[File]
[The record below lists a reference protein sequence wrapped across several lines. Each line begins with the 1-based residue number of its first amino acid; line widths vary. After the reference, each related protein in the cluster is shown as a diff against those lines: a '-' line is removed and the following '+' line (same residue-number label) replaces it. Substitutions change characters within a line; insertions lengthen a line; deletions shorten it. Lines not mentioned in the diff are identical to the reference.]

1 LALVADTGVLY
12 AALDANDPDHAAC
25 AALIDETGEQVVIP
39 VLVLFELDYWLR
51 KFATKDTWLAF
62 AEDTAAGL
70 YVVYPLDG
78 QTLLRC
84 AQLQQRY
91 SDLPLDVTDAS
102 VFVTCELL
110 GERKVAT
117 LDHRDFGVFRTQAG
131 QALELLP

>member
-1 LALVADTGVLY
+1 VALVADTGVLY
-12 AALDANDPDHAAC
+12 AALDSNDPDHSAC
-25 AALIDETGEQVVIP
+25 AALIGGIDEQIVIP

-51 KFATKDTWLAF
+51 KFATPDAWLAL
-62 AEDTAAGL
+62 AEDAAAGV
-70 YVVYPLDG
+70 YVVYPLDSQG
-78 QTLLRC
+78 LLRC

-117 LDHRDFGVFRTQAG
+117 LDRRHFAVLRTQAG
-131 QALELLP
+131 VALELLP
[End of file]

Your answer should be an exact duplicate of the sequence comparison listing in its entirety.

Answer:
[The record below lists a reference protein sequence wrapped across several lines. Each line begins with the 1-based residue number of its first amino acid; line widths vary. After the reference, each related protein in the cluster is shown as a diff against those lines: a '-' line is removed and the following '+' line (same residue-number label) replaces it. Substitutions change characters within a line; insertions lengthen a line; deletions shorten it. Lines not mentioned in the diff are identical to the reference.]

1 LALVADTGVLY
12 AALDANDPDHAAC
25 AALIDETGEQVVIP
39 VLVLFELDYWLR
51 KFATKDTWLAF
62 AEDTAAGL
70 YVVYPLDG
78 QTLLRC
84 AQLQQRY
91 SDLPLDVTDAS
102 VFVTCELL
110 GERKVAT
117 LDHRDFGVFRTQAG
131 QALELLP

>member
-1 LALVADTGVLY
+1 VALVADTGVLY
-12 AALDANDPDHAAC
+12 AALDSNDPDHSAC
-25 AALIDETGEQVVIP
+25 AALIGGIDEQIVIP

-51 KFATKDTWLAF
+51 KFATPDAWLAL
-62 AEDTAAGL
+62 AEDAAAGV
-70 YVVYPLDG
+70 YVVYPLDSQG
-78 QTLLRC
+78 LLRC

-117 LDHRDFGVFRTQAG
+117 LDRRHFAVLRTQAG
-131 QALELLP
+131 VALELLP